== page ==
Form objects are an informal pattern for separating validation logic from persistence logic and reducing the complexity of your models, making them easier to test and reason about. This guide shows you how to use form objects in your Rails application.
The form object
First step, add the formeze gem to your Gemfile (and run bundler to install):
gem 'formeze', '~> 3.0'
You can then define a form object by inheriting from
Formeze::Form and declaring the form fields. For example, here’s how you might define a form for adding products:
require 'formeze' class ProductForm < Formeze::Form field :title, scrub: [:strip] field :description, multiline: true, maxlength: 2000, scrub: [:strip] field :size, required: false, values: %w(Small Medium Large) end
The different field options are detailed in the formeze README.
This class can then be used to automatically parse, scrub, and validate form data submitted to your application, irrespective of where or how the data is persisted.
The view corresponding to the form object above might look something like this:
<%= form_tag action: :create do %> <input type="text" name="title" value="<%= @form.title %>"> <textarea name="description"><%= @form.description %></textarea> <select name="size"> <%= options_for_select %w(Small Medium Large), @form.size %> </select> <input type="submit" value="Add product"> <% end %>
The field values can be accessed as attributes on the form object. Either you can use regular HTML for the form inputs, the Rails form helpers, or a combination of both.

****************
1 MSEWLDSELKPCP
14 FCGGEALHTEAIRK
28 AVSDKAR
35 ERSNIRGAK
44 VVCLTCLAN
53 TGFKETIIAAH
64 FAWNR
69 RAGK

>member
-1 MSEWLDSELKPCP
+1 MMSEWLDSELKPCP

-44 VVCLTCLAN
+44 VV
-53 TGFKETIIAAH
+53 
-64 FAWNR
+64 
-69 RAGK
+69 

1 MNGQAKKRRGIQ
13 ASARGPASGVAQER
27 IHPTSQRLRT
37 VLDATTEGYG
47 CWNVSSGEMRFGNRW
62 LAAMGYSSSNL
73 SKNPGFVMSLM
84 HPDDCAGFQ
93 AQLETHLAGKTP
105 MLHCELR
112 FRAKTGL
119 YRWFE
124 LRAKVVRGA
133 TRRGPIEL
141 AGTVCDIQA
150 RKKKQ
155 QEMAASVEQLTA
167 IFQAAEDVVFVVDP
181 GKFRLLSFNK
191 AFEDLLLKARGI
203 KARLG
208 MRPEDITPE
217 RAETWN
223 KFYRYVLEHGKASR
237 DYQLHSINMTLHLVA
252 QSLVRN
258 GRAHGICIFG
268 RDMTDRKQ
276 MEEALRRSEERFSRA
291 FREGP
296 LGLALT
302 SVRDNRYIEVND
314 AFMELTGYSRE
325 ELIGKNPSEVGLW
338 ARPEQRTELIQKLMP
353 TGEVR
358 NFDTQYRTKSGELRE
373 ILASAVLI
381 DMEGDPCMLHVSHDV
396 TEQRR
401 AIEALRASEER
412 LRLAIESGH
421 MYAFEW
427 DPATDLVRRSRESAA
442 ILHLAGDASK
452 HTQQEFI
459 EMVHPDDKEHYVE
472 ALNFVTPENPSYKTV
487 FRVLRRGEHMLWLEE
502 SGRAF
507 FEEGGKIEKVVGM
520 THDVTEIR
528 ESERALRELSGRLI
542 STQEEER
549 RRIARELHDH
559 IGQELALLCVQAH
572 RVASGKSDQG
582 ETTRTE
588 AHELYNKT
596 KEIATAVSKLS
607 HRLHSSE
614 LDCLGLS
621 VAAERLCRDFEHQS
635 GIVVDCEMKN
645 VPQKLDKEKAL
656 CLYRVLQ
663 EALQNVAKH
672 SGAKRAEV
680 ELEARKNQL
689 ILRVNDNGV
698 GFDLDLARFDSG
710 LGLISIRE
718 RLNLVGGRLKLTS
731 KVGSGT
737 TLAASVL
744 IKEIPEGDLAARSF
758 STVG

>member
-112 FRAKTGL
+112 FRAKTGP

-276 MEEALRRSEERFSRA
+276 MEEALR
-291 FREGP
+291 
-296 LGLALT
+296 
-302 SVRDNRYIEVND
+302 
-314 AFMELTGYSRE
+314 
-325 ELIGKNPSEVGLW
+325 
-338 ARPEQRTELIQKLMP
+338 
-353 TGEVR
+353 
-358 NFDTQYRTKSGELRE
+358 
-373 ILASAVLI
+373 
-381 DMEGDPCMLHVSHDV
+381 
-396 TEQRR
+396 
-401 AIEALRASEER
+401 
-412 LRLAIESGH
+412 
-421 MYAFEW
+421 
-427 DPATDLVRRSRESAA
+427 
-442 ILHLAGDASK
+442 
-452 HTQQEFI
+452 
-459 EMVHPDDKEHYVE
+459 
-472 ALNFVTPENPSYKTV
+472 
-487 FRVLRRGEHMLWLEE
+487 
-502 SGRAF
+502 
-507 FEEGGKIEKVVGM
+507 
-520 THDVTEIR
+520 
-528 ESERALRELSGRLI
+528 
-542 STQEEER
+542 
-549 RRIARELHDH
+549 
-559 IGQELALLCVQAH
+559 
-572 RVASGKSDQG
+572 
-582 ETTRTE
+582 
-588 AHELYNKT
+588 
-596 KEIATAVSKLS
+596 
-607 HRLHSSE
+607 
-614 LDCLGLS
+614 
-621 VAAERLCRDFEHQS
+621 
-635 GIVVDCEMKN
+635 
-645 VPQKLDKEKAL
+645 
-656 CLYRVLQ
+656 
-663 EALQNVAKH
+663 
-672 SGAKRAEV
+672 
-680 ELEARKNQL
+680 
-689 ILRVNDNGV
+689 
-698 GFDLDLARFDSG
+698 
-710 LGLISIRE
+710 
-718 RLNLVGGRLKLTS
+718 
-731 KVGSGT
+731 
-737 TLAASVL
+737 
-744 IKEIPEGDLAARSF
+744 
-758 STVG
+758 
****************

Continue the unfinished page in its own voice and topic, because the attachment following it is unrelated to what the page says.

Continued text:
The controller corresponding to the form object and view above might look like this:
class ProductsController < ApplicationController def new @form = ProductForm.new end def create @form = ProductForm.new.parse(request.raw_post) if @form.valid? # save form data # @form.to_h returns a hash of field names and values # fields can also be accessed as attributes like @form.description else render :new, status: :unprocessable_entity end end end
If the form is valid you’ll typically pass the data to your model layer. If the form is invalid you’ll typically re-render the form so the user can make changes and re-submit.
Displaying validation errors
Re-rendering the form without any indication of why it won’t save is confusing for users, so in most cases you’ll want to display the validation errors to the user, for example:
<% if @form.errors? %> <div class="errors"> <ul> <% @form.errors.each do |error| %> <li><%= error %></li> <% end %> </ul> </div> <% end %>
This is similar to how you would display ActiveRecord validation errors in views, except that the validations and errors are defined on the form object, not your model object.
That’s all there is to it. Give it a try in your next application!